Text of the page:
Missouri News in the 1870s: How People Died

Bellefontaine Cemetery (Library of Congress)





Let us end our time travel with death, the most revealing state of all. There was no privacy between the 1860s and 1880s; one learned from the newspaper exactly what ailed one’s neighbors. An awful lot of dropsy, the swelling we now call edema, and specifically, dropsy of the heart; also congestion of the brain and tons of contagious respiratory diseases. In 1875, the editor of the Jefferson Democrat announced wearily, “This has been the sickliest season ever known.” There were so many infant and child deaths, it breaks your heart in half. Grisly accidents, hands mashed to a pulp in machinery, people thrown headlong from buggies or horses. One poor chap got his foot caught under the wheel of a train and was thrown against the cars and one of his legs run over. He died. I am surprised to read this; I expected only that he might lose his leg. But blood was not as easy to replace then.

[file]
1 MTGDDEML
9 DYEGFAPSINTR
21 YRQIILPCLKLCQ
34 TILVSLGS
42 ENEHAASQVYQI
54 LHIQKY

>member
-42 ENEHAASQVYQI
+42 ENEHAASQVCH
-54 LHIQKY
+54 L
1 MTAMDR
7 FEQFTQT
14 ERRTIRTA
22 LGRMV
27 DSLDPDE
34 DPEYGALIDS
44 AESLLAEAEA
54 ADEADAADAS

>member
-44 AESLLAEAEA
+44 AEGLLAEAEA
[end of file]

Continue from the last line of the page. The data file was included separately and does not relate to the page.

Because health was precarious, it was news. “Jos. W. North has been quite sick for the last month, but has sufficiently recovered to come down town occasionally” was a news item. So was the happy fact that “Richard Hoeken’s little boy has been relieved of the silver quarter he swallowed, and is now ready for another adventure.” And we learn that “Mr. Samuel Medley, of Belew’s Creek has nearly lost the use of his left arm and leg, from rheumatism. He has been suffering with it for some months, but he is still able to get around.”